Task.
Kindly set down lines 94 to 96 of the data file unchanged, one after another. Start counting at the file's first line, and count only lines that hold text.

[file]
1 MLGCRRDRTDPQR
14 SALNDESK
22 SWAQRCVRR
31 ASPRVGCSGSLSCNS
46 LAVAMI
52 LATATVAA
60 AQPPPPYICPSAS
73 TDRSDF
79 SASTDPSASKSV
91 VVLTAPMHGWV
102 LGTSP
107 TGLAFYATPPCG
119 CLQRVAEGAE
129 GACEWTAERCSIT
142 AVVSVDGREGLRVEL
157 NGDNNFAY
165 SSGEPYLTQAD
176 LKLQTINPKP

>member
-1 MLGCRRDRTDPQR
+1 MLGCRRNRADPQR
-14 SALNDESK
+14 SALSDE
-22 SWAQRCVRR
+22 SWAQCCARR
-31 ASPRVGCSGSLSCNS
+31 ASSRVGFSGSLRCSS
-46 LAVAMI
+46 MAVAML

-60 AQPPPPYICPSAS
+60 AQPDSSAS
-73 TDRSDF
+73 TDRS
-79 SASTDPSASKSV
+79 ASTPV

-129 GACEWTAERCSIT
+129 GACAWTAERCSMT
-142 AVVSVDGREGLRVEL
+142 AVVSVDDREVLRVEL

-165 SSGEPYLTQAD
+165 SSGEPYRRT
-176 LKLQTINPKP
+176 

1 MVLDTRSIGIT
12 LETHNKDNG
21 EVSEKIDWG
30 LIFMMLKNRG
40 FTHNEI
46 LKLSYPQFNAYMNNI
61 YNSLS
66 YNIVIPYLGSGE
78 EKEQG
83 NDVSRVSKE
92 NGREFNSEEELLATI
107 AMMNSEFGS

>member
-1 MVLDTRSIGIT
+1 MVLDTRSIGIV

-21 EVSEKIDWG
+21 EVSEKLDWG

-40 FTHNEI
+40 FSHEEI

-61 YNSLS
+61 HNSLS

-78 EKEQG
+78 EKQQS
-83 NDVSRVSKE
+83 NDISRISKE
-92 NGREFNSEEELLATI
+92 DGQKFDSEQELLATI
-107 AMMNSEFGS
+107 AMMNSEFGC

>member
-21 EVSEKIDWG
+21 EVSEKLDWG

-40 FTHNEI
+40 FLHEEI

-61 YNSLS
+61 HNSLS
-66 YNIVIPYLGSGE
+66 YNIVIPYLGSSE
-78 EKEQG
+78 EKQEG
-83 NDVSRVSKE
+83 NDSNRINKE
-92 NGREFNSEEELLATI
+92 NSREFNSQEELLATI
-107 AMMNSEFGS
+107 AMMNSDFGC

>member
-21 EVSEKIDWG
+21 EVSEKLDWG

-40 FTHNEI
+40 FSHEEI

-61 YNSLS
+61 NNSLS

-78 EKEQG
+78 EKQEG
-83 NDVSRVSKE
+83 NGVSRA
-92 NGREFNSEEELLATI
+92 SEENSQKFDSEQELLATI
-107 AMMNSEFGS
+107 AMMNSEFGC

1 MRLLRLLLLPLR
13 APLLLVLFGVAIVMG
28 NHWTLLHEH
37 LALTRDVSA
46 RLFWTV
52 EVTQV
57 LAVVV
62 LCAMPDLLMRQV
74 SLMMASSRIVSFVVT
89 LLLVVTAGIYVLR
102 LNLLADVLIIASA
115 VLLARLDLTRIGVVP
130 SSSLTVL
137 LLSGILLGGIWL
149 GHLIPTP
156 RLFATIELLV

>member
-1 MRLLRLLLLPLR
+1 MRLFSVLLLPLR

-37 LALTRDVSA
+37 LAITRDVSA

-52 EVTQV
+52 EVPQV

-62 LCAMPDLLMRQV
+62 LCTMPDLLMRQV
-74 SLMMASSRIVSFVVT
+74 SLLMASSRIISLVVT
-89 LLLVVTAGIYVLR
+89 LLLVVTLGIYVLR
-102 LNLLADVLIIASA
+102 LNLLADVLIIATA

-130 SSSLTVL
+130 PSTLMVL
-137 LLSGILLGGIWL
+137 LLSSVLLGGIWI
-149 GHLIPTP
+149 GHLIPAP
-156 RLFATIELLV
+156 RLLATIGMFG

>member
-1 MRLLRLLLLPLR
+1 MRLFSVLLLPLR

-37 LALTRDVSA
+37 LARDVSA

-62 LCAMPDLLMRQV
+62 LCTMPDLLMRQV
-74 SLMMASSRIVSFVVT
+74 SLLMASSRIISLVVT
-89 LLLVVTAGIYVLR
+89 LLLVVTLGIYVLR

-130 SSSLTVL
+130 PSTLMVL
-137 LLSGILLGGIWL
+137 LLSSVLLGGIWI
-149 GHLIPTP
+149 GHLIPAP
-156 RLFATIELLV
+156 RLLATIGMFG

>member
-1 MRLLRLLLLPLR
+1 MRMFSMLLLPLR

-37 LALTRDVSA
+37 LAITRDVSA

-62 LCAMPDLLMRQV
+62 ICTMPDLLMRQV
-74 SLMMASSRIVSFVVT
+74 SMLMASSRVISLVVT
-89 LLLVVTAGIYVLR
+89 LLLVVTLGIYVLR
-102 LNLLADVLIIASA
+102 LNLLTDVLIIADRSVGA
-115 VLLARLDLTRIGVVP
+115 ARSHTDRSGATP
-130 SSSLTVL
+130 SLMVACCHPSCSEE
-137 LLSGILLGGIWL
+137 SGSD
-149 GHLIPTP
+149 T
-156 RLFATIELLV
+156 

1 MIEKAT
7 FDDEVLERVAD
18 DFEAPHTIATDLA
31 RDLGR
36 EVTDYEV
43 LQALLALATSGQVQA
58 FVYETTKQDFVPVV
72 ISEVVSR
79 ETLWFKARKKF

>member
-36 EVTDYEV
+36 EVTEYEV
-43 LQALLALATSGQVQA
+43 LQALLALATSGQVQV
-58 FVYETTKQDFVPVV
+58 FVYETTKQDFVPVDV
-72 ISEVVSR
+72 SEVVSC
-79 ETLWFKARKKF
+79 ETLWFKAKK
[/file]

+40 FSHEEI

-61 YNSLS
+61 NNSLS